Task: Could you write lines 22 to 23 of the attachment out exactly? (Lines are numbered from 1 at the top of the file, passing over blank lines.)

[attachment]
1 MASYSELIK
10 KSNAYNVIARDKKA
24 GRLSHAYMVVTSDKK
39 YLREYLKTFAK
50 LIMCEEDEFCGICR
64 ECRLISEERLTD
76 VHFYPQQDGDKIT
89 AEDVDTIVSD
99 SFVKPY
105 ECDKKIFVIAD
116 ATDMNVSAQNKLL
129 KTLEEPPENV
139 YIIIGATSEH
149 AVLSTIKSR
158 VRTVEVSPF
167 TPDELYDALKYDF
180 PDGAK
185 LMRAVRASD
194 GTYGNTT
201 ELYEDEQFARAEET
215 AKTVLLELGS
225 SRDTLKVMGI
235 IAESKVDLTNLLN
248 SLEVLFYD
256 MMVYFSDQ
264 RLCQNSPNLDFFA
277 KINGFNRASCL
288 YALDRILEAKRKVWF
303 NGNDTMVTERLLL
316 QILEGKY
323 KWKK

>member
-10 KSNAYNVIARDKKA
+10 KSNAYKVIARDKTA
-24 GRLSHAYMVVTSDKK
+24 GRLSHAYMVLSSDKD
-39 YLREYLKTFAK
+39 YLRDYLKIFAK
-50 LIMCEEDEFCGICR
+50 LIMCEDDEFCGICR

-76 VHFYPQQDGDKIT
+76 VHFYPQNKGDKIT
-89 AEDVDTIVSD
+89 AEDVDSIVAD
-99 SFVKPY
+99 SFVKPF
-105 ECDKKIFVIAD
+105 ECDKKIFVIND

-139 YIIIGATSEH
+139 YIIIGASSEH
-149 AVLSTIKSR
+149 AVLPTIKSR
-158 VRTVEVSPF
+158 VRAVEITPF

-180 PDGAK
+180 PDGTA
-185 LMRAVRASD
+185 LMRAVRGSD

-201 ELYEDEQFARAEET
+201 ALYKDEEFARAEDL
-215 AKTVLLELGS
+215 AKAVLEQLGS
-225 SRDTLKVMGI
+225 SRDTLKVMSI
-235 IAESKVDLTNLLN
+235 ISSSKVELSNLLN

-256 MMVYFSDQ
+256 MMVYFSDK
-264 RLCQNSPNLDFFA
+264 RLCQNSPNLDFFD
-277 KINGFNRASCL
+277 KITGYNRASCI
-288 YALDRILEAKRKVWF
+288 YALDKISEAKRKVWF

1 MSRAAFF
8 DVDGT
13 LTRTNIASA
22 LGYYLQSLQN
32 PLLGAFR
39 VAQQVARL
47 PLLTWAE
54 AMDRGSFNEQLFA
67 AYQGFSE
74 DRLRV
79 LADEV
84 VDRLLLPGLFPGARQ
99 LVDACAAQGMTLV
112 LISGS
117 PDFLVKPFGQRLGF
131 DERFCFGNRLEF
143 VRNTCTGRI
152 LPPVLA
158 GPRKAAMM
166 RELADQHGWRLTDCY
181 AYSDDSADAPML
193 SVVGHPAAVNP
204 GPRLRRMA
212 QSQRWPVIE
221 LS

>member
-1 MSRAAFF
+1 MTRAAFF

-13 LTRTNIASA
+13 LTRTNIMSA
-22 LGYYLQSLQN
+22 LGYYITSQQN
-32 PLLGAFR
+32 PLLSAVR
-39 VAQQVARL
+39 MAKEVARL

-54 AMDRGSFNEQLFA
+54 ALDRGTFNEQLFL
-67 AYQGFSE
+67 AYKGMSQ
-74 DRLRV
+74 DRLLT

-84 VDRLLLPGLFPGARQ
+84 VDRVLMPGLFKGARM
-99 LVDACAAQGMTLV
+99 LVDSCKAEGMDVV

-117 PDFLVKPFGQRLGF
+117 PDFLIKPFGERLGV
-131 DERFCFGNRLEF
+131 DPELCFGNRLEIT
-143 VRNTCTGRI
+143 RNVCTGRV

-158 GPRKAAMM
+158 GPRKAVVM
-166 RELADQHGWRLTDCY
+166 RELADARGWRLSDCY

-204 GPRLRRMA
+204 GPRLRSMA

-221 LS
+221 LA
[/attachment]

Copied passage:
225 SRDTLKVMGI
235 IAESKVDLTNLLN